Updated: Feb 27, 2022
For me that answer is easy, but that's because I have been building pools for the last 24 years, have seen the good the bad, and the ugly of every type of swimming pool, and to be honest a fiberglass pool is not for everyone. There are times when a concrete pool or a vinyl-lined pool are better fitted for families.
To me, there are clear and concise reasons why I think a fiberglass pool is the best option for most pool owners but before I begin to preach on fiberglass pool superiority lets have you take a test so you can find out for yourself why a fiberglass swimming pool should be your pool of choice.
Question 1: How important is installation time to you? It matters or It does not matter
Question 2: What Shape would you like for your pool? Rectangle, Free Form, Roman or Custom Shape
Question 3: Do you want your pool to be over 40' long or 16' wide? Yes or No
Question 4: I eliminating Maintenance an important part of your decision? Yes or No
Question 5: Is the roughness of the surface of your pool important to you? Yes or No
Question 6: How much do you plan to spend on your pool project?
I ask these questions because each answer will help you formulate what type of pool is best for you. Let's dive into each question a little further.
QUESTION 1: HOW IMPORTANT IS THE TIME OF INSTALLATION TO YOU?
This question is a good starting point because each type of pool requires more or less time to install. Let's break it down for you.
A concrete pool takes the longest amount of time to install due to the fact that the entire pool is manufactured in your backyard. The pool dig, the rebar and forming, shooting the shotcrete/gunite, tiling the pool plastering the pool, plumbing the pool. All of this takes place in your yard so the process does take longer. To the tune of 6-8 weeks typically.
A Vinyl In-Ground Pool is a little less involved than a concrete pool. A vinyl pool typically takes 4-6 weeks to complete.
A Fiberglass Pool takes 1-2 weeks
So if a speedy pool installation is critical to your pool project fiberglass pools may be your choice.
QUESTION 2: WHAT POOL SHAPE DO YOU LIKE?
The reason this question is asked is because of the 3 types of pools there is only one that is limited in shapes and sizes and that's fiberglass pools. Fiberglass pools are limited to the shapes each fiberglass pool manufacturer produces. Vinyl Lined Pools and Concrete Pools can be customized into any shape, design or style you can ever dream of, within the limits of engineering of course. So if you are looking for a traditional rectangular in-ground pool, a free-form swimming pool, or a roman style pool any of these 3 in-ground pool types will work. If you prefer a custom shaped pool a concrete pool or a vinyl-lined pool would be your options.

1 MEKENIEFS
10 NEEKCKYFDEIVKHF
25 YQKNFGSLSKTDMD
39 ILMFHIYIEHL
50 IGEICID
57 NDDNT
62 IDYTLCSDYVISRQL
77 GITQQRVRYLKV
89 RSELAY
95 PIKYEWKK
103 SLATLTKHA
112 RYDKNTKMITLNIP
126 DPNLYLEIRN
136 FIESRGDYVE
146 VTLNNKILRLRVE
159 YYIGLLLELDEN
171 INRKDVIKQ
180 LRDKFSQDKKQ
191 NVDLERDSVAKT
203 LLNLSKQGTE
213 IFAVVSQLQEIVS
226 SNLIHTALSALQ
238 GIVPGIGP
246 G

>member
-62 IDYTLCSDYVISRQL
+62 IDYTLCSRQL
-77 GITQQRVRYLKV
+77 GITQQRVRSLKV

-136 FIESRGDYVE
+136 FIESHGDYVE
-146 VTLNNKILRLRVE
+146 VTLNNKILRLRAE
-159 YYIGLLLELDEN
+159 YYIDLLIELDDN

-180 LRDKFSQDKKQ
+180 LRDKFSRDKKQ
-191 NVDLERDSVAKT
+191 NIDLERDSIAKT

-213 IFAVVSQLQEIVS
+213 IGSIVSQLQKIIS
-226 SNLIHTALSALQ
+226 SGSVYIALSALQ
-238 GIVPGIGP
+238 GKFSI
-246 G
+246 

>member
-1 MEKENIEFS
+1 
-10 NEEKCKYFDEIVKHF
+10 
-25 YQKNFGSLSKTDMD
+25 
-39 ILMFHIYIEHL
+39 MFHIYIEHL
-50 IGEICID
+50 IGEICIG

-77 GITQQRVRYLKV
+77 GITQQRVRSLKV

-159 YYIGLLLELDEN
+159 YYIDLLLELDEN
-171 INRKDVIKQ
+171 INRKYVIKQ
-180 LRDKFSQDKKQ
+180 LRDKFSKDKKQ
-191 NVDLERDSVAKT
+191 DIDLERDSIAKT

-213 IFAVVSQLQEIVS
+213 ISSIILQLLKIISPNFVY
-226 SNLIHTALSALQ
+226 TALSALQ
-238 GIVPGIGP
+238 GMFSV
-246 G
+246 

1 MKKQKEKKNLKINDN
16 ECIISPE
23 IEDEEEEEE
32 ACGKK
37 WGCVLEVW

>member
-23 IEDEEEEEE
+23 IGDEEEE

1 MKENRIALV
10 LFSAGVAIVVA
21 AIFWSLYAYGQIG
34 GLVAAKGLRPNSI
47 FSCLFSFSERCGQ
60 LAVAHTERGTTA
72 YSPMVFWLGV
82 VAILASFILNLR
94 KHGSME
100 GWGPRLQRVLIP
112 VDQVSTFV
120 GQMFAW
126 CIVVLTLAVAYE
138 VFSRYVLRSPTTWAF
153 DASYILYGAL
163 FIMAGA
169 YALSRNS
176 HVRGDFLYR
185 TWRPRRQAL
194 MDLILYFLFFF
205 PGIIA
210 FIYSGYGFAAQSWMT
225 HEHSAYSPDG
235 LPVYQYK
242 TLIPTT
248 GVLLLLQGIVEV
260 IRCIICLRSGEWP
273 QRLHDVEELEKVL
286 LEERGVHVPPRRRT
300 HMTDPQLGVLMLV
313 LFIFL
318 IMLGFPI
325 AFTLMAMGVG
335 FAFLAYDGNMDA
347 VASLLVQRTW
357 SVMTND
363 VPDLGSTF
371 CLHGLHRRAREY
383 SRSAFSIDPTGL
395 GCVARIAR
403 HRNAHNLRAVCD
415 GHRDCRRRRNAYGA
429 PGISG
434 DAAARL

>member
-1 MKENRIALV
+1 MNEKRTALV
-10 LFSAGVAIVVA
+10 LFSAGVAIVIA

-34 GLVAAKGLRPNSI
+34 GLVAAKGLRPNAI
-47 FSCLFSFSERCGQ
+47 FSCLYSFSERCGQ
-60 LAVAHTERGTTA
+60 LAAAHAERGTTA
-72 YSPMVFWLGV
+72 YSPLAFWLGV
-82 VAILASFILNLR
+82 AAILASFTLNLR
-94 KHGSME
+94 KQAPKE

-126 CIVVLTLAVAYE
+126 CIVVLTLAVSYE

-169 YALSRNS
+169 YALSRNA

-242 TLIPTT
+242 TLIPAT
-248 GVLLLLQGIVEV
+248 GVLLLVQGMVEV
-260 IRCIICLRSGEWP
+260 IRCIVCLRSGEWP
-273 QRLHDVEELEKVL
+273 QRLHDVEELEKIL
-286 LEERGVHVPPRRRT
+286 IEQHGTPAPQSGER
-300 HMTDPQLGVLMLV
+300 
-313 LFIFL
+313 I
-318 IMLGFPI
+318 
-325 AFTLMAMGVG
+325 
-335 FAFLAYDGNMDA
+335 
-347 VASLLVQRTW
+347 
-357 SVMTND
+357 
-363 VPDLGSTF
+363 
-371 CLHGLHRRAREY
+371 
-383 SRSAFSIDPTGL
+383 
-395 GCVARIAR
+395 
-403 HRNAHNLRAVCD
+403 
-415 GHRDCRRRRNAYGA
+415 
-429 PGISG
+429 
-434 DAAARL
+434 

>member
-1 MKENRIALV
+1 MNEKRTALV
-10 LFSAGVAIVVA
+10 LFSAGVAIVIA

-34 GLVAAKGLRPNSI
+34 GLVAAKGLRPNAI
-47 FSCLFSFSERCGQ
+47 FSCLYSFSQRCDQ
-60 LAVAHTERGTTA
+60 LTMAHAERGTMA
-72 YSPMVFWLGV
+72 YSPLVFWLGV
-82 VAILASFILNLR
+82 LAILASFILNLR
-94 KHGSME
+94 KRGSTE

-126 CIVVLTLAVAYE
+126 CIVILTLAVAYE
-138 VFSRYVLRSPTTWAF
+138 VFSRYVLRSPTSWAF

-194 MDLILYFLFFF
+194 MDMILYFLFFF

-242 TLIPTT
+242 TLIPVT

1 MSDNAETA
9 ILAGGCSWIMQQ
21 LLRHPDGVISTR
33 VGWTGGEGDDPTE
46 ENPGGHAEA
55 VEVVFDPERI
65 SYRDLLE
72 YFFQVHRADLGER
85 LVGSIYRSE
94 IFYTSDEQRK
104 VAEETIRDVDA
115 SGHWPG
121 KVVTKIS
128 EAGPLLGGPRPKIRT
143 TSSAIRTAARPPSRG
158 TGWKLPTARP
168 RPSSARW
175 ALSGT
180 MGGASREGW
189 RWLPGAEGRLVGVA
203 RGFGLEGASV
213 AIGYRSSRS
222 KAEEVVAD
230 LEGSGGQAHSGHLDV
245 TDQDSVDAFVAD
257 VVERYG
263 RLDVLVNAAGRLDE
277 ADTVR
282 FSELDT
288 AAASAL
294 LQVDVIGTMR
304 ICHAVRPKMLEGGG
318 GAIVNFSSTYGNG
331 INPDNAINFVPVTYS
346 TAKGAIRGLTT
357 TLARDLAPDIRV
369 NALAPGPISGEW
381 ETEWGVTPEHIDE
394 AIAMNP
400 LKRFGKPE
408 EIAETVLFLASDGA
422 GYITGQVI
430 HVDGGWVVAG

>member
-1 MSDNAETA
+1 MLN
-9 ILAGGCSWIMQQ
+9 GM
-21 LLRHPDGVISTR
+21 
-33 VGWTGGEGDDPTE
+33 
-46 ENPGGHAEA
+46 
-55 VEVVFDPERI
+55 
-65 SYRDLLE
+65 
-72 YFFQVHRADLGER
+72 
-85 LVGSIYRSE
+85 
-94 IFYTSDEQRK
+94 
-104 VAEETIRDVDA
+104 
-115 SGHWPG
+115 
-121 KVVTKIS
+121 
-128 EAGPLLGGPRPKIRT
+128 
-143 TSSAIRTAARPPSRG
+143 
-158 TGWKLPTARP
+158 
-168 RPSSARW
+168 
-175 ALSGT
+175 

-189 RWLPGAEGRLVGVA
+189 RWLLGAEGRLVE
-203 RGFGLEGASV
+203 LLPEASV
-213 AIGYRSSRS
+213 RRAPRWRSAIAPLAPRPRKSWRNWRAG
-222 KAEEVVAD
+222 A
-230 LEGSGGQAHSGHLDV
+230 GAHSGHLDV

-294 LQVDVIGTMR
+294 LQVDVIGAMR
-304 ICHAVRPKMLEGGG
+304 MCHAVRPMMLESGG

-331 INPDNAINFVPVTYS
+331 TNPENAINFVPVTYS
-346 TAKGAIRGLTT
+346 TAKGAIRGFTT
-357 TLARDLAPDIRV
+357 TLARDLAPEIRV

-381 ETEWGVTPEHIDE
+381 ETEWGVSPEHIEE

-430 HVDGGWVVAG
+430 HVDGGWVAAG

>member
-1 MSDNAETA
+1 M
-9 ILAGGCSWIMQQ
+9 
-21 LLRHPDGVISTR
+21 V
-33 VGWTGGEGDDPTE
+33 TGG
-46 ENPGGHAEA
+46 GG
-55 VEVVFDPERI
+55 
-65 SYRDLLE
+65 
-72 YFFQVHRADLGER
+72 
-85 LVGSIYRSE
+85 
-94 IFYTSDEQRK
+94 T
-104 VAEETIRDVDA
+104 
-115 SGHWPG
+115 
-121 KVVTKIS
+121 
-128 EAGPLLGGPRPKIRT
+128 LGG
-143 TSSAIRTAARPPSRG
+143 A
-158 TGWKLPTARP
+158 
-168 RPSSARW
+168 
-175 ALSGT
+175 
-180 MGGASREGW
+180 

QUESTION 3: DO YOU WANT YOUR POOL OVER 40' LONG OR 16' WIDE?
This question helps narrow things down pretty quickly Fiberglass Pools are limited to a maximum size of 16' x 40. So if you need a larger pool than this your best option would be a vinyl lined in-ground pool or a gunite pool.
QUESTION 4: IS ELIMINATING MAINTENANCE A KEY POINT FOR YOUR POOL?
To be honest all pools need maintenance. However, there is a substantial difference in the amount of work or cost put into maintaining the 3 different types of pools. Let's break it down.
Concrete Pools require the most amount of work to maintain. The cementitious surface requires vacuuming and brushing of the entire surface of your pool several times per week. The brushing is the most labor-intensive. Due to the porous surface of a concrete pool, dirt and debris like to stick into the plaster surface, and vacuuming alone won't remove it. So you will need to brush the entire interior of your pool to be sure to loosen up the debris that is stuck to the plaster to prevent staining and the start of algae. You can do this work your self or hire out a pool service company to perform this work for you. Either way, there is no getting around it. A concrete pool also requires more chemicals to maintain balanced water chemistry as well. Due to the nature of a plaster surface, the chemical makeup of a concrete pool is slightly different as the surface reacts with the water and requires more checmials to keep balanced to prevent etching, staining, or scaling. Concrete pools also will need to be resurfaced every 5-8 years on average at a cost of from $10,000.00 to $25,000 and up based on size and type of finish on the pool. Of all 3 types of swimming pools, concrete pools have the largest long-term cost of ownership over the next 2 types of pools.